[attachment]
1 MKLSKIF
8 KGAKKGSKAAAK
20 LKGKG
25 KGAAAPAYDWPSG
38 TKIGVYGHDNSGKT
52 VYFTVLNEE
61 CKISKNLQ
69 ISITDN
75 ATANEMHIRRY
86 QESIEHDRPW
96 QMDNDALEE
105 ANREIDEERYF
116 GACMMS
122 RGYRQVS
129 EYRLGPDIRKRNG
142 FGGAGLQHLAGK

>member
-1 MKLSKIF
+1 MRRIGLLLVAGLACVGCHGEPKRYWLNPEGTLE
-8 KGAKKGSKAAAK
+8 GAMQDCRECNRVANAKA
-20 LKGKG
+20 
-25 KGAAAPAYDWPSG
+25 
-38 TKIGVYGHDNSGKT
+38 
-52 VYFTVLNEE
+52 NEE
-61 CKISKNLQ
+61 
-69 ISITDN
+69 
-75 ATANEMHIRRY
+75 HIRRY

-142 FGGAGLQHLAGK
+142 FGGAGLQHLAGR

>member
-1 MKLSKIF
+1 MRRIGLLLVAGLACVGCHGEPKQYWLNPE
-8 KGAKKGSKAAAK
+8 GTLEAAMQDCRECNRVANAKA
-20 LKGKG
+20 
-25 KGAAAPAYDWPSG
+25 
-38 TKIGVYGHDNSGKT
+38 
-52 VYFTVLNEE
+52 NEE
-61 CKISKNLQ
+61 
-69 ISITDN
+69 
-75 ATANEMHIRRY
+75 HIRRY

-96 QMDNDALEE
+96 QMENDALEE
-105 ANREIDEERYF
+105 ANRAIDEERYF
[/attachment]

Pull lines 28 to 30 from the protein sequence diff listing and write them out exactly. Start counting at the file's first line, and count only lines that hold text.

-52 VYFTVLNEE
+52 NEE
-61 CKISKNLQ